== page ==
Pam Kosanke: Just, it’s so important and there’s just not enough people fighting and being, have the awareness and attention and focus on it. I know, there’s a big, dedicated group of women’s rugby players right now that are trying to fight it, but it’s too few right now. And now the NCAA, my understanding is that there’s been some new bands put down there too. So oh, this is a runaway train that is deadly, literally deadly.
Cade Hildreth: No, it’s a historic moment in history. And I think it’s one of those moments where do you stand up. Do you stand up and, and share your voice and share your perspective on it? And I’d encourage everyone to do that. I don’t have all the answers either. But I thought like just on a practical level, how do you in addition to posting on social media, having conversations doing podcast writing to legislators, it’s all those actions you can do.
But for all the kids out there who are gender expansive, non-binary, trans, or other identification in that area and their parents, I thought like, should we just have meet-ups in the park where it’s like all genders are welcome or all genders expressions are welcome, let’s come play some Frisbee, some soccer, some rugby. I think that sometimes there’s some grassroots approaches like that, too. So that’s something that I’ve been thinking about personally.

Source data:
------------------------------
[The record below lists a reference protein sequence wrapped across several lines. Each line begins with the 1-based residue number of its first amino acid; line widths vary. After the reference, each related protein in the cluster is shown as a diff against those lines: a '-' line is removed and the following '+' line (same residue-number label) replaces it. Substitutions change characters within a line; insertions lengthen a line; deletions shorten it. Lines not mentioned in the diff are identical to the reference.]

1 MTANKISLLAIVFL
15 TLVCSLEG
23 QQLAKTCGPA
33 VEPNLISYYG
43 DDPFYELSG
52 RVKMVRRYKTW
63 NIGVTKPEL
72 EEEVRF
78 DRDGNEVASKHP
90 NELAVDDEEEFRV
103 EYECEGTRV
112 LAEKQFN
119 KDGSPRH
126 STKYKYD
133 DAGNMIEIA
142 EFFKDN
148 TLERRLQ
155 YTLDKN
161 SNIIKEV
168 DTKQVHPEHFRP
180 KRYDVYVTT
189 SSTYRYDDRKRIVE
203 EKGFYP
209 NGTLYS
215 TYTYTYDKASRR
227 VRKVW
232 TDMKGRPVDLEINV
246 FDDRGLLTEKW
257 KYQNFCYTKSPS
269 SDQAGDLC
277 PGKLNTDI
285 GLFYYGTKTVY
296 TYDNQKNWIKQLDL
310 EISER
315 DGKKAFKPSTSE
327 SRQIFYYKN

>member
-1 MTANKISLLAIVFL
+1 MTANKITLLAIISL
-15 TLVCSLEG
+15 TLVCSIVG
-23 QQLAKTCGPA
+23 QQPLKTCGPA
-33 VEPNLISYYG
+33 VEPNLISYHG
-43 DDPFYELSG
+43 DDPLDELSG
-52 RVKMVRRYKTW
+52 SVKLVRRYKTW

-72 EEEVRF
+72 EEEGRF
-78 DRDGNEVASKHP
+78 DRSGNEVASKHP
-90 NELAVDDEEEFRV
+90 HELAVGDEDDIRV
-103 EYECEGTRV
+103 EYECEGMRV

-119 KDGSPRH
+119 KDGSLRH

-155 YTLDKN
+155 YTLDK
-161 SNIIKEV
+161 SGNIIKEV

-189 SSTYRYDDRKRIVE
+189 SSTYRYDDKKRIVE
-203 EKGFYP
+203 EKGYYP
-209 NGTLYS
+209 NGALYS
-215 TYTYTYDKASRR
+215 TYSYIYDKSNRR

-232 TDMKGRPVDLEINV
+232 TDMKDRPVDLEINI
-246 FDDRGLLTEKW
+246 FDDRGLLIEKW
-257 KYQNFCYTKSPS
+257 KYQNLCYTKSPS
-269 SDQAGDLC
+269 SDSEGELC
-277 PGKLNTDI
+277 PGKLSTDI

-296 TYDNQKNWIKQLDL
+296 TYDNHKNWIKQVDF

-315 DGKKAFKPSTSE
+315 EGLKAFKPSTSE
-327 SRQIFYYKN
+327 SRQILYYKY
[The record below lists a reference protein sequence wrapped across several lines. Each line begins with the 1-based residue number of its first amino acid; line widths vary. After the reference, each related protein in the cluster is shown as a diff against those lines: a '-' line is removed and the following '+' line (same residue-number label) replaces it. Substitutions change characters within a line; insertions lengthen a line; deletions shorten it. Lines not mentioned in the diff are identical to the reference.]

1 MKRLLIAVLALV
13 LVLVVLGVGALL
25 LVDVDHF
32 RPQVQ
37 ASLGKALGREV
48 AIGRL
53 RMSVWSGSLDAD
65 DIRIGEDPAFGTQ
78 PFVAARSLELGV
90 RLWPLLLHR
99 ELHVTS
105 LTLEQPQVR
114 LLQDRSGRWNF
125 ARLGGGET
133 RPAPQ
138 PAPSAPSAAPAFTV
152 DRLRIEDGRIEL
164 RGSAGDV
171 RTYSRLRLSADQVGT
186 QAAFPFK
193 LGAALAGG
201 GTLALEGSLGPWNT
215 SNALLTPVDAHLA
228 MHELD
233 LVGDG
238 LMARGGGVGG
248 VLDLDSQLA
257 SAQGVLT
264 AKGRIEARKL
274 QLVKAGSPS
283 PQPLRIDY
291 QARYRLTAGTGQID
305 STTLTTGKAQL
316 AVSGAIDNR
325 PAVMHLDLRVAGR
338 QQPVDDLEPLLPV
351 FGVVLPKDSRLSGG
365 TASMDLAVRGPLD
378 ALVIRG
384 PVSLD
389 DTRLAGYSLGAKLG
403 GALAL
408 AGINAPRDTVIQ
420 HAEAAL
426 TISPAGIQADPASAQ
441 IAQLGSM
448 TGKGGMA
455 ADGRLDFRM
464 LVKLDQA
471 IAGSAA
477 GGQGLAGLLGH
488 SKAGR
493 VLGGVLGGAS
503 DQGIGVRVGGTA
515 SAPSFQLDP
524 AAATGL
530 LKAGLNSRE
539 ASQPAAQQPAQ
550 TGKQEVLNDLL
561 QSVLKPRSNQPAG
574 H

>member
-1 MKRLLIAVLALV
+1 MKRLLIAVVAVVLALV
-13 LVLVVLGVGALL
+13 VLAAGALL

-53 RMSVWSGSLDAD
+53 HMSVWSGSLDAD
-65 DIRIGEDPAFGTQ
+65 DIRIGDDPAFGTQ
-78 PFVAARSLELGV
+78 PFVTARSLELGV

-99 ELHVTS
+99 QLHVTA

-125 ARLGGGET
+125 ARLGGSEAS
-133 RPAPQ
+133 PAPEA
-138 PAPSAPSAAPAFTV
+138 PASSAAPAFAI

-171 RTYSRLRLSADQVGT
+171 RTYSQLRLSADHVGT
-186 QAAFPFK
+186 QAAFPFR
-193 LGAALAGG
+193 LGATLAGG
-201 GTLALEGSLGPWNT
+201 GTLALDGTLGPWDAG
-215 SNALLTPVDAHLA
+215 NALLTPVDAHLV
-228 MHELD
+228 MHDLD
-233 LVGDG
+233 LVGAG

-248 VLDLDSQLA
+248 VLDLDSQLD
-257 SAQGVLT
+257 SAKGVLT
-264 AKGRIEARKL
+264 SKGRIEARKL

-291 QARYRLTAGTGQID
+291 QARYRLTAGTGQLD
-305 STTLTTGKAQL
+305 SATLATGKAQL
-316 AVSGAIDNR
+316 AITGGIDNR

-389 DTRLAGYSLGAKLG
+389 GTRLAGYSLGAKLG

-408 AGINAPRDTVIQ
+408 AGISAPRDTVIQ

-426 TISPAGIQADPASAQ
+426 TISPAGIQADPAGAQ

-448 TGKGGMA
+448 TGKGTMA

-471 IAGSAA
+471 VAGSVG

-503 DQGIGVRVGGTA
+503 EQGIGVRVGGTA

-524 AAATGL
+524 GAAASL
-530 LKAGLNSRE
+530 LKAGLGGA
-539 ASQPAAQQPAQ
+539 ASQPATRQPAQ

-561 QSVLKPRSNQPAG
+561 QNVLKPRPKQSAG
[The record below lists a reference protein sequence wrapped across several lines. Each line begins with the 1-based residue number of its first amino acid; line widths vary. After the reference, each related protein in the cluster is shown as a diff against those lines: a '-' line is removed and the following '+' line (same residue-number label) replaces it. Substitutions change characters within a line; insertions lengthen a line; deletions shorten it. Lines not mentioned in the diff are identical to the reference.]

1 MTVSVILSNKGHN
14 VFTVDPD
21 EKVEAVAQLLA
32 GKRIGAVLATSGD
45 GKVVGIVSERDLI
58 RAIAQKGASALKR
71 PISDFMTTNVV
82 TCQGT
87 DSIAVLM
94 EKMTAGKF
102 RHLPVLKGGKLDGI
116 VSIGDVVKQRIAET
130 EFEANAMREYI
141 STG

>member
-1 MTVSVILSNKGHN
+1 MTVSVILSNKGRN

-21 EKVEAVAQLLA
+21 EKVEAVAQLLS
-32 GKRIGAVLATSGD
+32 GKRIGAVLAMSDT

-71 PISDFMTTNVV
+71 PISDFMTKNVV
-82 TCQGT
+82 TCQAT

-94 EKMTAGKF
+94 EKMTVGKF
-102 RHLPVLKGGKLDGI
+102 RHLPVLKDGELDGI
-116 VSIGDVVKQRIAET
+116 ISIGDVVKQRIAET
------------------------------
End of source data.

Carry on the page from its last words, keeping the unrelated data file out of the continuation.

Pam Kosanke: I love that. It’s almost like you remember the list that I set out to you [inaudible 01:02:11] sports like that same list goes on for athletes of all genders and identities and trans athletes, it’s more important than ever, and there’s not enough people speaking out. And I think the first and foremost, it’s like, get educated, get involved, don’t let it be out of sight out of mind, fight, let’s take some action. But you’re right, it’s like just creating welcoming, inclusive safe space environments at the grassroots level is just critical.
Cade Hildreth: And I don’t think sport is just about … I think all the focus in this conversation is on the competition, what’s going to happen in the competition, and what … tell me if you agree with this. But for me, in my experience, across the board, some of my favorite moments, yes, there are some great ones in competition. But by gosh, do I love that moment, cleaning up next to a teammate before taking the pitch, just laughing and chatting and catching up on the night before and joking with each other.
When you’re sweaty afterward, you’re taking those cleats off, when you’ve got the bag over your shoulder, and you’re walking to where we’re going to stay that night as a team, when you’re watching game tape in the dark together. Like there’s so many things around sport that are not the competition and I think that’s what gets lost in this conversation.